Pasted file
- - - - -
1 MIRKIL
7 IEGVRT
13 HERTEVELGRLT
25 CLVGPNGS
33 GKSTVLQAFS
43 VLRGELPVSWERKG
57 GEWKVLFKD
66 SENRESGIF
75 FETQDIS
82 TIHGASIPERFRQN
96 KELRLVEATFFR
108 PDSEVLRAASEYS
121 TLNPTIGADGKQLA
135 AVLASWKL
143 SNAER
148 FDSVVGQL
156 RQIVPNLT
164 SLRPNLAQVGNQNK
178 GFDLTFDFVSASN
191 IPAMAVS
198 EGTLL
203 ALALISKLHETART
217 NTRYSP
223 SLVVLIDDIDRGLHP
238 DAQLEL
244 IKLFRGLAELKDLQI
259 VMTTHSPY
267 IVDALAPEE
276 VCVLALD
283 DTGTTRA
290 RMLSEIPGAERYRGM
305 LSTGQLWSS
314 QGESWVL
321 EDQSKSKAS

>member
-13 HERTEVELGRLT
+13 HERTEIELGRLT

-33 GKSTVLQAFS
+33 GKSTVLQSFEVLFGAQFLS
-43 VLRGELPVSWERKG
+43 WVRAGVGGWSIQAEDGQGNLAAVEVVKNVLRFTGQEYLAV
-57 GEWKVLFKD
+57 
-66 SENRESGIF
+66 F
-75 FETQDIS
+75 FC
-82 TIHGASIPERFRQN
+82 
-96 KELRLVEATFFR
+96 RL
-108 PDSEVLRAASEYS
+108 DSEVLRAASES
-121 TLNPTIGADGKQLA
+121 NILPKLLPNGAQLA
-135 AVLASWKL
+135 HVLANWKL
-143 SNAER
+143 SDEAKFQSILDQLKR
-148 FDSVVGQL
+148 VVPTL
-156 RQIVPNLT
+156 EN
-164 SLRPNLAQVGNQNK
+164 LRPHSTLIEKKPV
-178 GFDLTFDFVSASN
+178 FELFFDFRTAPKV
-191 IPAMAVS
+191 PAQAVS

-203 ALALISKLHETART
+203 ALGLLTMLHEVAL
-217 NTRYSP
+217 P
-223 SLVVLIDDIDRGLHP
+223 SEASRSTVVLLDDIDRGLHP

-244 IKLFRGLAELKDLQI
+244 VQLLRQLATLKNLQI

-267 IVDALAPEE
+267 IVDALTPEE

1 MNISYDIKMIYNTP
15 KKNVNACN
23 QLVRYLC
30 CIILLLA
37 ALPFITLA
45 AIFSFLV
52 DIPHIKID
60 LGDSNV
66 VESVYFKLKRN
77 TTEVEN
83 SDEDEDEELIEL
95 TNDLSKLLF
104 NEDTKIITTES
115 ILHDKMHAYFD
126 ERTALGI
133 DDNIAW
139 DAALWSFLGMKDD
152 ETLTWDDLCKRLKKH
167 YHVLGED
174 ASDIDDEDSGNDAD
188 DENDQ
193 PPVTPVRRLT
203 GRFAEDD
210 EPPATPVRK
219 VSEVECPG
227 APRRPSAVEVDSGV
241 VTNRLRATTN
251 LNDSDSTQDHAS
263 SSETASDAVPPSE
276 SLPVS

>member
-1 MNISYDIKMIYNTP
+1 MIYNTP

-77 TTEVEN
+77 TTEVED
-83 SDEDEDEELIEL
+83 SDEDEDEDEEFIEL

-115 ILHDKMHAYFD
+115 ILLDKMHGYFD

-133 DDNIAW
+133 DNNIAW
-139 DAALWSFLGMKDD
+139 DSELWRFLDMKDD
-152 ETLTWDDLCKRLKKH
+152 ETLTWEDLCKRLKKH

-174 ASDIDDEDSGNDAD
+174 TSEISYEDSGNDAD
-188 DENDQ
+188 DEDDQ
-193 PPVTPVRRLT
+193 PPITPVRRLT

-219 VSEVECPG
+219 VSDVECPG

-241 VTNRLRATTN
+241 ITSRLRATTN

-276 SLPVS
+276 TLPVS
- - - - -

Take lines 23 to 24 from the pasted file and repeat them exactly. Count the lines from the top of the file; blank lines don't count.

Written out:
217 NTRYSP
223 SLVVLIDDIDRGLHP